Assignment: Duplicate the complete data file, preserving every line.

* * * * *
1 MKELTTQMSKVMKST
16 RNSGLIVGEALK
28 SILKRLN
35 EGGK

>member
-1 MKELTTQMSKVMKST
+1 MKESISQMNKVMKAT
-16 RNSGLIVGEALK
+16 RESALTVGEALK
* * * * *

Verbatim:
1 MKELTTQMSKVMKST
16 RNSGLIVGEALK
28 SILKRLN
35 EGGK

>member
-1 MKELTTQMSKVMKST
+1 MKESISQMNKVMKAT
-16 RNSGLIVGEALK
+16 RESALTVGEALK